“In wilderness is the preservation of the world.”

– Henry David Thoreau

National parks are rooted deeply in American culture and they shine bright in Alaska. In 1872, the US Government established Yellowstone National Park as “a public park or pleasuring ground for the benefit and enjoyment of the people.”

Soon after, the United States authorized the establishment of more parks and historic monuments, but they were not managed by a central agency. In 1910, the first national park in Alaska was created – the Sitka National Historic Park. Today, there are 19 national parks and national historic areas in Alaska, covering 54 million acres of land. These include some of the most iconic in the country – Denali, Kenai Fjords, Wrangell-St. Elias and Glacier Bay, to name just a few.

Here are some tips on visiting a national park:

Visit in the shoulder season or off-peak times.
It can be much quieter in June and September, and the same principle applies in earlier morning or later day – better chance for wildlife viewing, more space to yourself and no crowds to avoid.
Pick one thing.
Instead of trying to check everything off a giant list in a sprawling place like Alaska, we suggest you focus in on one element. It could be taking photos of the sunset in each park, hiking the most iconic trails, or adding flowers to you life-long flora list.
Be wildlife aware.
Never feed any wild animals, including birds. Grizzly bears and moose are unpredictable and dangerous. Get informed and fully understand how to safely travel in these wilderness areas before you come. Stop by the visitors’ center (see #5) for up-to-date information.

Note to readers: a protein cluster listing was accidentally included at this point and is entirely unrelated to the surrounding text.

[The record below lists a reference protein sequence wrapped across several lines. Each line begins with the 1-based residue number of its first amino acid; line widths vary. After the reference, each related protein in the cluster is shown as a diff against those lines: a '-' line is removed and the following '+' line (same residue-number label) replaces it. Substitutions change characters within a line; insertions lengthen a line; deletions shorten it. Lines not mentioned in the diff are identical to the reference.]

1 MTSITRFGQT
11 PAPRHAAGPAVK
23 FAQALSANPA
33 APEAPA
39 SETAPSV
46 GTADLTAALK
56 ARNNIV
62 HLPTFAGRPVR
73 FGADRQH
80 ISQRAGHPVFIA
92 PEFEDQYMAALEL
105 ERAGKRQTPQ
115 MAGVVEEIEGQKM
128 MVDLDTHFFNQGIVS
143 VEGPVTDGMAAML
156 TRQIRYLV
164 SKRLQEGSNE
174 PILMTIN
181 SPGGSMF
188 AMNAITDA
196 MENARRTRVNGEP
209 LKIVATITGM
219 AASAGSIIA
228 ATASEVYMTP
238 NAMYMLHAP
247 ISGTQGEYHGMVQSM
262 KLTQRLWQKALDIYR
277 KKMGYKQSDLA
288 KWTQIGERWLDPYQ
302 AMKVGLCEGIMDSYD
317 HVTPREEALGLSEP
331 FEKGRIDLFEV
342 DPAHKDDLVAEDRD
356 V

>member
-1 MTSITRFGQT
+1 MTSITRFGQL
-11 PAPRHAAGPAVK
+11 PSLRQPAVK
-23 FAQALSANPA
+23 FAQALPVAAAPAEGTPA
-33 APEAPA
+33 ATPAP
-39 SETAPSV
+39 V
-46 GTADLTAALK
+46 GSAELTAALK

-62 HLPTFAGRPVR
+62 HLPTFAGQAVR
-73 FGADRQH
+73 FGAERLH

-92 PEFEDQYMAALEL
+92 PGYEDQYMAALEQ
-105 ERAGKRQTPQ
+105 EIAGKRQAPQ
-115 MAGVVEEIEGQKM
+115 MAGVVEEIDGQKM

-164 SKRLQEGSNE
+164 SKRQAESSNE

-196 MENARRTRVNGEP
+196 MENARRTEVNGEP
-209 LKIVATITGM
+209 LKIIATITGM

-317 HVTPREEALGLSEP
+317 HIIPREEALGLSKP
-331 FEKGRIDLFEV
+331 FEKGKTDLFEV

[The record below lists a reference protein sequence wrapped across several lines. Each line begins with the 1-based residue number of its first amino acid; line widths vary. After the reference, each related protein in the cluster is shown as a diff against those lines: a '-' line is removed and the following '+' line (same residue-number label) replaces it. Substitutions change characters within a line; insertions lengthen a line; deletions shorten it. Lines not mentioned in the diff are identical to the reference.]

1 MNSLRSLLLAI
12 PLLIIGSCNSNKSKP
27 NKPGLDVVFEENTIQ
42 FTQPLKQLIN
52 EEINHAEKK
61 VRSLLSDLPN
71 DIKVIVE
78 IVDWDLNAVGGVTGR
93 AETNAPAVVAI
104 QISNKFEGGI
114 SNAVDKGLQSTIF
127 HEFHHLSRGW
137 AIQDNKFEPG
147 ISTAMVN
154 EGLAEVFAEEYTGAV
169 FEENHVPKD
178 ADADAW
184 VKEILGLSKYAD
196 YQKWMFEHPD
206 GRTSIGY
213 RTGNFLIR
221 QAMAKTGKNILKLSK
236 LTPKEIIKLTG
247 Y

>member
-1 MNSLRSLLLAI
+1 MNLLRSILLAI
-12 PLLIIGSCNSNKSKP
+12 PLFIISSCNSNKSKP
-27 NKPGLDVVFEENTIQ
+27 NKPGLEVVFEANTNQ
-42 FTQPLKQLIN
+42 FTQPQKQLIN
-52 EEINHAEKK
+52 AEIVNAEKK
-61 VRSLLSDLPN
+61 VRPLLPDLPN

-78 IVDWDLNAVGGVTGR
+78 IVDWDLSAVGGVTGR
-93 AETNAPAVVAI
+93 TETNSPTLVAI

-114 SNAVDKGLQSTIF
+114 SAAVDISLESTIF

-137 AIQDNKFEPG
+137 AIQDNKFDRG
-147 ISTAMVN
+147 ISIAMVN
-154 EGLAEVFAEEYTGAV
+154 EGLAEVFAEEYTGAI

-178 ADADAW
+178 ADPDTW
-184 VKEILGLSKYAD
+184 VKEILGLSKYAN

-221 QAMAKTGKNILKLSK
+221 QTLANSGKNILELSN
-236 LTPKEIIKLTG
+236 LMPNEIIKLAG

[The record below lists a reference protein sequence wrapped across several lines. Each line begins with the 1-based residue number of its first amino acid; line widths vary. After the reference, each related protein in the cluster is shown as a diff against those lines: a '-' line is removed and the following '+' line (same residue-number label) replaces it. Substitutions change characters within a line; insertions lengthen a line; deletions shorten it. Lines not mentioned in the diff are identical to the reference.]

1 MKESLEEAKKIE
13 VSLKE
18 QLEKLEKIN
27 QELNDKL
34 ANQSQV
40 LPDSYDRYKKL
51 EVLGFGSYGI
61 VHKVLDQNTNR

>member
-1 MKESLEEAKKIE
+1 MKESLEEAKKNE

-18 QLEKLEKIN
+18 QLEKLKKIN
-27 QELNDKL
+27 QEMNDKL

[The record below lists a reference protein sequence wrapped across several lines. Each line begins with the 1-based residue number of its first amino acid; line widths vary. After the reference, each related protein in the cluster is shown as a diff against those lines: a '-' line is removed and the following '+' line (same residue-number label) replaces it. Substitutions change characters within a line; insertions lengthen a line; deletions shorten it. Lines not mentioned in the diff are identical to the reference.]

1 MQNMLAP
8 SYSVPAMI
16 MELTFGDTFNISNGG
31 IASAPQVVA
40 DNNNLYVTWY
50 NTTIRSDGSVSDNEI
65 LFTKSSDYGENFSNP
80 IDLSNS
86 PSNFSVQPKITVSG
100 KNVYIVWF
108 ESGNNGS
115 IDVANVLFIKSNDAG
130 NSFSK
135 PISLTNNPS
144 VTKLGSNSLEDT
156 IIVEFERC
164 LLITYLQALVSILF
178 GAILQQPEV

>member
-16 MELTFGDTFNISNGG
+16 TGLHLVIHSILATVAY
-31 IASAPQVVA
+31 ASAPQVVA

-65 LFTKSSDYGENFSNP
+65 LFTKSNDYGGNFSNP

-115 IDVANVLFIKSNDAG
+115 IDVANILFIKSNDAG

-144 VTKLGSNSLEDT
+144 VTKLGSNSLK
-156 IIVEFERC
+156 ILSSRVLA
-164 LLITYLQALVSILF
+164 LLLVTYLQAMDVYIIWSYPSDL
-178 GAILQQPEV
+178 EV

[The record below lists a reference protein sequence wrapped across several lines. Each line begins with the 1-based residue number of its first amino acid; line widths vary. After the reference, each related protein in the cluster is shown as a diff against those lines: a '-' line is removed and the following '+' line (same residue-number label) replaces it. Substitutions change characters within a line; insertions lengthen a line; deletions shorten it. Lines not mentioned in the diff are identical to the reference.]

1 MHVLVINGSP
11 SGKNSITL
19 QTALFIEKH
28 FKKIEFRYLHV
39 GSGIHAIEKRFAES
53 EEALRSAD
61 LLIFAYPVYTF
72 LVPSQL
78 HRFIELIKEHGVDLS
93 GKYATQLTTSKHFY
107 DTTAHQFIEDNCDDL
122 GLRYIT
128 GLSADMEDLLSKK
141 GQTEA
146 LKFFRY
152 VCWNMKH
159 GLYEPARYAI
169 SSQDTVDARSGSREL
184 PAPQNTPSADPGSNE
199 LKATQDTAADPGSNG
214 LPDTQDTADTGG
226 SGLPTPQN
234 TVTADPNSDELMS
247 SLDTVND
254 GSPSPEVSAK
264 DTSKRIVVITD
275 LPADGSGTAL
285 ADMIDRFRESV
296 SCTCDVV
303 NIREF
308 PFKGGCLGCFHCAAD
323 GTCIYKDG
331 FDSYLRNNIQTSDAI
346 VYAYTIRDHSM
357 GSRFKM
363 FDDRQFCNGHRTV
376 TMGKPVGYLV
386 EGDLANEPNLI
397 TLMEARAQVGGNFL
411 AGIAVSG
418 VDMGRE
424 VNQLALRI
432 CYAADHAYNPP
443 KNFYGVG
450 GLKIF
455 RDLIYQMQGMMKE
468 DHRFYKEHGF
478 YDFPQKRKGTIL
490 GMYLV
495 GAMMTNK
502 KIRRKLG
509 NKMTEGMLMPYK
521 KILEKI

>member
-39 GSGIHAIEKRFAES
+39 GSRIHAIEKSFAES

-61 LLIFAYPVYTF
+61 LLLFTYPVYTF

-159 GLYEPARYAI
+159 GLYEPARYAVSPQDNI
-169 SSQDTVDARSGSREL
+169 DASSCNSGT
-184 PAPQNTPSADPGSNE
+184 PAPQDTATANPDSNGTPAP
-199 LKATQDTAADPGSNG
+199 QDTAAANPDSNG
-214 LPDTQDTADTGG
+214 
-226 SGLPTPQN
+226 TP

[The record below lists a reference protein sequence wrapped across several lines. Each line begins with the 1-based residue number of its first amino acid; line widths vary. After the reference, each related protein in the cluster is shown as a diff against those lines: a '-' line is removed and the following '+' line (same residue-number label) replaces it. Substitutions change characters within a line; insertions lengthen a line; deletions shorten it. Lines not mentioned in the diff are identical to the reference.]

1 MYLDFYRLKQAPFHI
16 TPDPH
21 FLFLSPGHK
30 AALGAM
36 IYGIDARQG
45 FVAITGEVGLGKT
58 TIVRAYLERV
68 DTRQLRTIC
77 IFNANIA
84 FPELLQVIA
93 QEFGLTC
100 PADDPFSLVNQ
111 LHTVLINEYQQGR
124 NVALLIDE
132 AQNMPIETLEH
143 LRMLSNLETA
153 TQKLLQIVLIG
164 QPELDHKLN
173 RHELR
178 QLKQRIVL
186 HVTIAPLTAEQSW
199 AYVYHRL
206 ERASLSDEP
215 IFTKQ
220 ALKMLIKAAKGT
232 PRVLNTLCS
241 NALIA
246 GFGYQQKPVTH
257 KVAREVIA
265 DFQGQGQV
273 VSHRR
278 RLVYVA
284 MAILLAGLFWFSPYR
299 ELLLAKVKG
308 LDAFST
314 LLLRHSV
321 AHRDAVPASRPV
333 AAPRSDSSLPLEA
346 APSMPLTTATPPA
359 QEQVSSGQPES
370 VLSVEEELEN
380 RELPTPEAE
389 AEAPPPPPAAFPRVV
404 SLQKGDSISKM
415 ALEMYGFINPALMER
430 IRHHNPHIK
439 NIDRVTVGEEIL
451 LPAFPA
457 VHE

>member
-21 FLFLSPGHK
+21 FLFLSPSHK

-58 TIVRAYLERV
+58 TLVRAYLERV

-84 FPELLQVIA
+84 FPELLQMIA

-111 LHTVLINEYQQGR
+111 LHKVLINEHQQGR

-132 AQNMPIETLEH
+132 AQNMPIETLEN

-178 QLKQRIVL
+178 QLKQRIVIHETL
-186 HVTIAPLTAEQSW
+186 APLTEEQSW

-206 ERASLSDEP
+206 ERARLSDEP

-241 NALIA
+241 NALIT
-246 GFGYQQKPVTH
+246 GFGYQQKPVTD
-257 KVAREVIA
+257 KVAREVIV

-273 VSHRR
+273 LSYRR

Dress appropriately.
If you think about dressing like an onion – with layers you can peel or add on depending on the conditions – you’ll be prepared. No matter what, dress for the worst.
Travel light.
There’s some essentials you need (see our packing list). But there’s lots you don’t need.
Leave no trace.
The rule is to leave the park better than you found it – so pick up trash and do not ever feed the wildlife.
Talk to the rangers.
Every time you arrive at a national park, make your first stop a park visitors’ center. You’ll get the latest updates on road and trail conditions, be pointed towards a little-known spot to maybe spot some moose, and learn about the natural history from the experts. You can also sign up for a ranger-led naturalist hike and pick up the latest edition of the park newspaper.
 
History of Denali National Park
Mount McKinley National Park was created in 1917. In 1978, the Denali National Monument was created, and the two were joined in 1980 to become Denali National Park and Preserve. Today, more than 500,000 people enjoy Denali National Park annually, experiencing the grand vistas of mountains and tundra, and searching for the untamed wildlife. Preservation efforts are paramount in Denali to ensure this sensitive ecosystem endures for generations. And access to the park is restricted to park-approved tours, such as the Denali Backcountry Adventure.

Most visitors to Denali will limit their stay to the Park entrance, and explore the many trails near the Visitors Center. However, adventure seekers and those who are looking for a unique way to experience Denali National Park choose to stay at the Denali Backcountry Lodge. Located within the park’s wilderness boundaries, the property offers visitors the opportunity to explore the backcountry and enjoy unrivaled views, and relax in comfortable accommodations after a day’s adventure.

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History of Kenai Fjords National Park
The Kenai Fjords National Park was established in 1980 on the Kenai Peninsula in southcentral Alaska. It contains the Harding Glacier, one of the largest ice fields in the United States, as well as at least 38 glaciers. The park is predominantly accessible only by boat or foot.

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Other Alaska National Parks
Alaska’s other national parks include Wrangell-St. Elias, Katmai, Lake Clark, Gates of the Arctic, Glacier Bay, and Kobuk Valley.

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